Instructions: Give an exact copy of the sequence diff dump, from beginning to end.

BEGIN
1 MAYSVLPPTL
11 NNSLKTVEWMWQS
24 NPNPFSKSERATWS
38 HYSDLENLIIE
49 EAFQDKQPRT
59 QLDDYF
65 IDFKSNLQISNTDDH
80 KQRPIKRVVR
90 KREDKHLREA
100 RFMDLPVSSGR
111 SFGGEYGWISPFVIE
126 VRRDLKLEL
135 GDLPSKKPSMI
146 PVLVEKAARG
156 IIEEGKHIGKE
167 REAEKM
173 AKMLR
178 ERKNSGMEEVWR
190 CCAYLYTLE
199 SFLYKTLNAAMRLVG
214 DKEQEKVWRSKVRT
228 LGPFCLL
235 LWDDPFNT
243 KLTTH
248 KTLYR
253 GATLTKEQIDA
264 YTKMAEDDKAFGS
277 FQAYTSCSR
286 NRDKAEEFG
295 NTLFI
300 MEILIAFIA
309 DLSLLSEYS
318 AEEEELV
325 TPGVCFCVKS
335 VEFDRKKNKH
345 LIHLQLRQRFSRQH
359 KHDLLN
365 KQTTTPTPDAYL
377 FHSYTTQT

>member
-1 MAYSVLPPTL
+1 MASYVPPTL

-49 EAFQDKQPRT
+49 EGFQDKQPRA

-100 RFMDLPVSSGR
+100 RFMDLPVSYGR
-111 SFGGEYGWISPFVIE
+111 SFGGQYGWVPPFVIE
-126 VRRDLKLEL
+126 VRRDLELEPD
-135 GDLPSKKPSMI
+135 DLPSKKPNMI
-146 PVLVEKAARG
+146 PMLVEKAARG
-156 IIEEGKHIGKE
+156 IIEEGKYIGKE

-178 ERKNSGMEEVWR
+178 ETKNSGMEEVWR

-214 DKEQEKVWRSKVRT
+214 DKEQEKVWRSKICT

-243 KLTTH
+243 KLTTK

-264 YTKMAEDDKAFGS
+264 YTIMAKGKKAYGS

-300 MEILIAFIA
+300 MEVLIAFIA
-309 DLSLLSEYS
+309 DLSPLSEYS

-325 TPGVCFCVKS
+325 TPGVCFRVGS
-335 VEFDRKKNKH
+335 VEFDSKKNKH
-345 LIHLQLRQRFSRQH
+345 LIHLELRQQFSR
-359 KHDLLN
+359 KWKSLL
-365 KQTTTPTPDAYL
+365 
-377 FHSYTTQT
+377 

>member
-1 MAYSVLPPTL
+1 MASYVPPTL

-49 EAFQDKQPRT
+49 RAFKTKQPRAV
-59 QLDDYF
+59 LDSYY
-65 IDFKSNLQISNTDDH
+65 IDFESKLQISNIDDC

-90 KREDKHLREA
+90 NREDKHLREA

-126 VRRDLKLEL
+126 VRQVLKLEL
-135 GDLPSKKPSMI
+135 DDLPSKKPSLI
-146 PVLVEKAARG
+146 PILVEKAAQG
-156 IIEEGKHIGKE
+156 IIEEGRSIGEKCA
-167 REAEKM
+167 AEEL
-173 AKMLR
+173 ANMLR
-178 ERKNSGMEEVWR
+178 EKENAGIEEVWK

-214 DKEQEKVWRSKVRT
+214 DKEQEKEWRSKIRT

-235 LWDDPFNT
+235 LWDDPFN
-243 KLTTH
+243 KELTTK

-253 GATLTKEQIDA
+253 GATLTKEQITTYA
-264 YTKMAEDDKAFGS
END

1 MAYSVLPPTL
11 NNSLKTVEWMWQS
24 NPNPFSKSERATWS
38 HYSDLENLIIE
49 EAFQDKQPRT
59 QLDDYF
65 IDFKSNLQISNTDDH
80 KQRPIKRVVR
90 KREDKHLREA
100 RFMDLPVSSGR
111 SFGGEYGWISPFVIE
126 VRRDLKLEL
135 GDLPSKKPSMI
146 PVLVEKAARG
156 IIEEGKHIGKE
167 REAEKM
173 AKMLR
178 ERKNSGMEEVWR
190 CCAYLYTLE
199 SFLYKTLNAAMRLVG
214 DKEQEKVWRSKVRT
228 LGPFCLL
235 LWDDPFNT
243 KLTTH
248 KTLYR
253 GATLTKEQIDA
264 YTKMAEDDKAFGS
277 FQAYTSCSR
286 NRDKAEEFG
295 NTLFI
300 MEILIAFIA
309 DLSLLSEYS
318 AEEEELV
325 TPGVCFCVKS
335 VEFDRKKNKH
345 LIHLQLRQRFSRQH
359 KHDLLN
365 KQTTTPTPDAYL
377 FHSYTTQT

>member
-1 MAYSVLPPTL
+1 MASYVPPTL

-49 EAFQDKQPRT
+49 EGFQDKQPRA

-100 RFMDLPVSSGR
+100 RFMDLPVSYGR
-111 SFGGEYGWISPFVIE
+111 SFGGQYGWVPPFVIE
-126 VRRDLKLEL
+126 VRRDLELEPD
-135 GDLPSKKPSMI
+135 DLPSKKPNMI
-146 PVLVEKAARG
+146 PMLVEKAARG
-156 IIEEGKHIGKE
+156 IIEEGKYIGKE

-178 ERKNSGMEEVWR
+178 ETKNSGMEEVWR

-214 DKEQEKVWRSKVRT
+214 DKEQEKVWRSKICT

-243 KLTTH
+243 KLTTK

-264 YTKMAEDDKAFGS
+264 YTIMAKGKKAYGS

-300 MEILIAFIA
+300 MEVLIAFIA
-309 DLSLLSEYS
+309 DLSPLSEYS

-325 TPGVCFCVKS
+325 TPGVCFRVGS
-335 VEFDRKKNKH
+335 VEFDSKKNKH
-345 LIHLQLRQRFSRQH
+345 LIHLELRQQFSR
-359 KHDLLN
+359 KWKSLL
-365 KQTTTPTPDAYL
+365 
-377 FHSYTTQT
+377 

>member
-1 MAYSVLPPTL
+1 MASYVPPTL

-49 EAFQDKQPRT
+49 RAFKTKQPRAV
-59 QLDDYF
+59 LDSYY
-65 IDFKSNLQISNTDDH
+65 IDFESKLQISNIDDC

-90 KREDKHLREA
+90 NREDKHLREA

-126 VRRDLKLEL
+126 VRQVLKLEL
-135 GDLPSKKPSMI
+135 DDLPSKKPSLI
-146 PVLVEKAARG
+146 PILVEKAAQG
-156 IIEEGKHIGKE
+156 IIEEGRSIGEKCA
-167 REAEKM
+167 AEEL
-173 AKMLR
+173 ANMLR
-178 ERKNSGMEEVWR
+178 EKENAGIEEVWK

-214 DKEQEKVWRSKVRT
+214 DKEQEKEWRSKIRT

-235 LWDDPFNT
+235 LWDDPFN
-243 KLTTH
+243 KELTTK

-253 GATLTKEQIDA
+253 GATLTKEQITTYA
-264 YTKMAEDDKAFGS